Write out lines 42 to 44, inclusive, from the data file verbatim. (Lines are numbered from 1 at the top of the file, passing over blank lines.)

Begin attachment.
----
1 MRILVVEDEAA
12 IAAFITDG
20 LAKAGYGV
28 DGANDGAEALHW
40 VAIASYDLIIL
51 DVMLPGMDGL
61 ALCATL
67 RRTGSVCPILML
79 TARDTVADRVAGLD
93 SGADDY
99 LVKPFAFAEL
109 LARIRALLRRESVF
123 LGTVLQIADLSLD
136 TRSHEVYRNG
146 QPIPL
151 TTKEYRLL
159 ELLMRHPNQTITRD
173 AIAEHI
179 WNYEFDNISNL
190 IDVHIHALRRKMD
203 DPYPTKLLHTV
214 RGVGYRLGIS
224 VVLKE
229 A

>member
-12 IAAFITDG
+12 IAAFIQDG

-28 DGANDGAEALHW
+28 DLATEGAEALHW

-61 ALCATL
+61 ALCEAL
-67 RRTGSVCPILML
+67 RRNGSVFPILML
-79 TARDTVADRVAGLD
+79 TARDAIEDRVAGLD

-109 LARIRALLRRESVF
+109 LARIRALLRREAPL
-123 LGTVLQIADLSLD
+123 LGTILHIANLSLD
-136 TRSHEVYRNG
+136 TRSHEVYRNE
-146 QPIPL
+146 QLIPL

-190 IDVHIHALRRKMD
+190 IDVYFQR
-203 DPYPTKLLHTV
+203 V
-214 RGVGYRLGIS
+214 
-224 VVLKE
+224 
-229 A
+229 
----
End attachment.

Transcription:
-146 QPIPL
+146 QLIPL

-190 IDVHIHALRRKMD